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Paying taxes is bad enough without an imposter scamming you

Identify theft is a major scam this year
The Canada Revenue Agency headquarters in Ottawa.

Tax season has begun and local residents are being warned about scammers trying to take advantage of you.

The usual con behind most of these scams is where scammers pose as the Canada Revenue Agency (CRA), trying to trick you into either paying up or sharing personal information.

However, because more people are expected to file their taxes online this year, BBB is encouraging the public to keep an eye out for online tax scams.


Watch out for online tax scams this year

The CRA wants us to go digital this tax season. This year, Canadians are being encouraged to file their returns electronically and as soon as possible. Online filing opens today, February 22, 2021 and ends on April 30, 2021. Filing online is expected to allow the CRA to produce your notice of assessment (NOA) and refund faster, as well as avoid delays. If you choose to file a paper return, the CRA anticipates that it may take 10-12 weeks for them to issue your NOA due to on-site processing limitations in tax centres.

"While filing taxes online is faster and more convenient, it also widens the net of scams being used to target Canadians," explained Karla Laird, Manager for Community and Public Relations at BBB. "Taxpayers will need to keep an eye out for versions of phishing emails with malicious links, fake CRA websites, and communications through non-traditional mediums like text messages and direct messages on social media. The scammers may use the ongoing pandemic as a reason to encourage you to engage with them."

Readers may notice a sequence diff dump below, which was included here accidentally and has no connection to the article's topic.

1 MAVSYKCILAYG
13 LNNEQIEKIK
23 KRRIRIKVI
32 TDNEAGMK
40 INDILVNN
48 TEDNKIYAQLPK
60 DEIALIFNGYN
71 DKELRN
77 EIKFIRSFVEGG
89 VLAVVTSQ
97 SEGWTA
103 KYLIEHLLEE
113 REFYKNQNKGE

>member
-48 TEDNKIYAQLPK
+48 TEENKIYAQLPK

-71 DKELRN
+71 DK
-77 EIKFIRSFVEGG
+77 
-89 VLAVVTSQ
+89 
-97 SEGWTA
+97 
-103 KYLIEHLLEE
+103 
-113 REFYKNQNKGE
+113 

In a BBB Scam Tracker report, a consumer shared that she received an email saying, “You have a refund of $700 this year. Click here to claim it. Link expires in 5 days." This is a classic example of an online phishing tax scam. The email includes a link; the communication is enticing and encourages the recipient to click; and the link is likely to take you a website controlled by the scammer and not the CRA. Remember that emails from the CRA will only be notifications, will never include links and will never ask you to reply with private information.


CRA Impersonation Scams

While Canadians are now much better at identifying and avoiding CRA scam calls, they are unlikely to go away this year. These scams most often start with a phone call where you hear a serious and official sounding “robocall” recording. Reports to BBB Scam Tracker explain that the scam can take two basic forms:

·     The CRA "agent" says you owe back taxes and pressures you into paying a certain amount. If you do not comply, the scammer threatens you with arrest and fines.

·     Scammers claim they are issuing tax refunds and ask you for personal information so they can send your refund. This information can later be used for identity theft. Scammers also use this approach to target college students by claiming a "federal student tax" has not been paid.